FERS & CSRS Disability Retirement: Private hells

It is a familiar refrain to note that everyone has a self-contained “private hell”; and an even greater understanding that it is well that such thoughts of other hells are both private, and for the most part, left silent without conveyance or communication. But that is changing, in large part, because people believe that mass dissemination of information has now unleashed any unspoken decorum of dignified discretion. We believe, now, that everyone should “tell all”; that private matters once left as remnants of shameful self-confessions should be publicized because it is healthy for the inner soul to be uncovered. […] Read More …

Federal Employee Disability Retirement: The fading sheen of respect

It happens over time; and, perhaps, in marriages where discovery of once-cute characteristics become irritants, when tics of unique personalities transform into obstacles, and the surface beauty of looks gradually morph into the reality of superficiality of egocentric psychosis. But, then, a career is like a marriage, but lacking the intimacy of misguided warmth. Disdain – does it develop instantaneously? Does the remark of condescension and arrogance, cutting into the soul by drips and drabs, […] Read More …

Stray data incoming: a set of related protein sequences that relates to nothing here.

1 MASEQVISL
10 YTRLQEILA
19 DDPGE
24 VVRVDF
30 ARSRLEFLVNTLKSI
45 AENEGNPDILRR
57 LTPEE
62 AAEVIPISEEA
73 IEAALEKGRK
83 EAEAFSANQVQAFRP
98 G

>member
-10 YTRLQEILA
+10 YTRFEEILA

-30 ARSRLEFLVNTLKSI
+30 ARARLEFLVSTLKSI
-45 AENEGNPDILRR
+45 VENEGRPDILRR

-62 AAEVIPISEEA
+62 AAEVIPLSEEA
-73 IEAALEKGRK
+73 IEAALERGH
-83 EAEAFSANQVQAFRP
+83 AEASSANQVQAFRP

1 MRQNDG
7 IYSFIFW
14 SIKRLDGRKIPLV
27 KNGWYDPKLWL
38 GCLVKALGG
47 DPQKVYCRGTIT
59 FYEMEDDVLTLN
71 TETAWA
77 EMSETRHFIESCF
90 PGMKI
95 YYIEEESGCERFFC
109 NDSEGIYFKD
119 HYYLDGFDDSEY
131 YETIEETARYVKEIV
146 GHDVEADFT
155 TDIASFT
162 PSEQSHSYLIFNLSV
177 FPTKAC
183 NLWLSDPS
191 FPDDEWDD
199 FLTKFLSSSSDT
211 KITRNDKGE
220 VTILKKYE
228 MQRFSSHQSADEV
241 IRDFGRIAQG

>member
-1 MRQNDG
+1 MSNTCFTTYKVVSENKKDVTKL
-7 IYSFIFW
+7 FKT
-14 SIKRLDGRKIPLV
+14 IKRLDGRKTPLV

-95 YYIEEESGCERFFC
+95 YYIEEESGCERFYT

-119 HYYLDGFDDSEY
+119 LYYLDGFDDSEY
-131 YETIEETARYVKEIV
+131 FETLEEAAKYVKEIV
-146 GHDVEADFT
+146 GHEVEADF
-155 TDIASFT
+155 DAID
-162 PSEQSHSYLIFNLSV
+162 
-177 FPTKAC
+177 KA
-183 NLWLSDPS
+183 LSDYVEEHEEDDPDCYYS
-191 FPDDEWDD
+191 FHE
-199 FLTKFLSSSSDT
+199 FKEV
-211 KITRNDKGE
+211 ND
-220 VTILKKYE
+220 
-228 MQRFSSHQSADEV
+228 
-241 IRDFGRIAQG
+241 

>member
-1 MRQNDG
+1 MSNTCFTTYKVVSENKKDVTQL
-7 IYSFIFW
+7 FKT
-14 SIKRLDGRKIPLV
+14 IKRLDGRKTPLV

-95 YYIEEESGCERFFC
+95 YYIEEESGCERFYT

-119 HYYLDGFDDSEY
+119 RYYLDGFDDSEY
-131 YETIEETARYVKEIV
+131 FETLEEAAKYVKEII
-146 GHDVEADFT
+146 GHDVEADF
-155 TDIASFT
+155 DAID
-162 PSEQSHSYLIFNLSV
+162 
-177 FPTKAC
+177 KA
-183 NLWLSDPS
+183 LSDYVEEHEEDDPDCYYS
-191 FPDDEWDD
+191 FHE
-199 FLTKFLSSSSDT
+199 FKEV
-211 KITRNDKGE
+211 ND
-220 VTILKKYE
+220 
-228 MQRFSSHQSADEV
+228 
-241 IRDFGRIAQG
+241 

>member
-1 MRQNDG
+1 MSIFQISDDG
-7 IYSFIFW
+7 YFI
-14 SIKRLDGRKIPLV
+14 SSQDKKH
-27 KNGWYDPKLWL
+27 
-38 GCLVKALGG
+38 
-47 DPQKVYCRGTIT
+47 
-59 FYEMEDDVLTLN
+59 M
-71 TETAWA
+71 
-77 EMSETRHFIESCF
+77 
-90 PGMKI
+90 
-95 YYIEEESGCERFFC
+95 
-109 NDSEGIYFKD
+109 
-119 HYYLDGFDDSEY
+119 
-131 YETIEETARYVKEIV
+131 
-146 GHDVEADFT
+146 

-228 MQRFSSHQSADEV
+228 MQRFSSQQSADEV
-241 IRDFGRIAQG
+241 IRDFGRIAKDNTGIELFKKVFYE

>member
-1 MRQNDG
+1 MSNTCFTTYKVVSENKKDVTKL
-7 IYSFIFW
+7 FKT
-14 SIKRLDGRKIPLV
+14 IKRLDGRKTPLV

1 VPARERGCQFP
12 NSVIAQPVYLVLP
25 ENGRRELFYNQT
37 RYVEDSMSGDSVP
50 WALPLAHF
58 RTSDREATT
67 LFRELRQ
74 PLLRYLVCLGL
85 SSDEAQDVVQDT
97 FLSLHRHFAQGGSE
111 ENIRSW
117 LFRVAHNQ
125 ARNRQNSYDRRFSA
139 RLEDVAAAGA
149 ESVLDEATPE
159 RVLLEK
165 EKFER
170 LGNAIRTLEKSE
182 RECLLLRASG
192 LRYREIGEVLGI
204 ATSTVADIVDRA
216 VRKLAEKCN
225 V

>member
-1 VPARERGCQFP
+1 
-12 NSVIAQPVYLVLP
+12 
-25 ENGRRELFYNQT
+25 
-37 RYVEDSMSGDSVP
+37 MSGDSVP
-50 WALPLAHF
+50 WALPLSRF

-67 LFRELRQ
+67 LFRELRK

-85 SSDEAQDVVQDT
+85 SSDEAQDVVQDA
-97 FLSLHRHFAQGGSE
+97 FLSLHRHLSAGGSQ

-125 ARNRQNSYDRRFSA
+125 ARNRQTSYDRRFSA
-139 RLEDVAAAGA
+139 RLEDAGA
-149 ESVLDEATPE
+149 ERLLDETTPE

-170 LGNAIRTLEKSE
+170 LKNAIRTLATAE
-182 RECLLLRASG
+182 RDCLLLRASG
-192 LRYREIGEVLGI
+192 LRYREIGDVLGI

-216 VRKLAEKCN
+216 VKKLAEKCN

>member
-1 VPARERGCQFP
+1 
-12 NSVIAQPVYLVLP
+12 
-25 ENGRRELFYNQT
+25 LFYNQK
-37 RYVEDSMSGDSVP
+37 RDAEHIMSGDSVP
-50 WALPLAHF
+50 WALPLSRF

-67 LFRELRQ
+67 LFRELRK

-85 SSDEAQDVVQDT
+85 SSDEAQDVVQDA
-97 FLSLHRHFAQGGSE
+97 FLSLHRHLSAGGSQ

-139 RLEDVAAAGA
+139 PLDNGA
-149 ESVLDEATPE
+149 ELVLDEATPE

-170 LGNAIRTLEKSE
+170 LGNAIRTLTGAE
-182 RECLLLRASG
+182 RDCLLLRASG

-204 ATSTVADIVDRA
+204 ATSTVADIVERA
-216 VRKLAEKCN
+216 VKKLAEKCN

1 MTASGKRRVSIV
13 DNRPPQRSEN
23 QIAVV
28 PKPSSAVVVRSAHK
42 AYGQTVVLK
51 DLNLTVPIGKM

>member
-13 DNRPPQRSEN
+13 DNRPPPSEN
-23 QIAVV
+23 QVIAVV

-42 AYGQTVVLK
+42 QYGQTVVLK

OPM Disability Retirements: The verse of 1-liners

Can a verse stand alone, isolated in its metrical composition, without preceding or succeeding contextual delineations? Of what value can the singular have, without the surrounding aggregation of the whole? Like a scrap or fragment of a larger narrative revelation, of archaeologists and anthropologists working with but a piece of the greater story, the verse of 1-liners forever echoes for a harkening of others to join. John Donne poetically captured the sense of that isolation, and Thomas Merton wrote a reflective narrative upon that very theme […] Read More …

Federal Employee Disability Retirement: Riddance of the debasing alloy

It is always that minor impurity which devalues the whole; “but for” the element identified as an invasive component, the rest would constitute the purity of perfections. It is how we point fingers and bemoan the state of our own affairs; and how we make of a peripheral inconsequence the centrality of our problems. The evil that we identify as the foundational source of a problem is merely the canard for justification, and in the end, we don’t want it to go away, but to remain as fodder to fester as the legitimate basis of an illegitimate claim. […] Read More …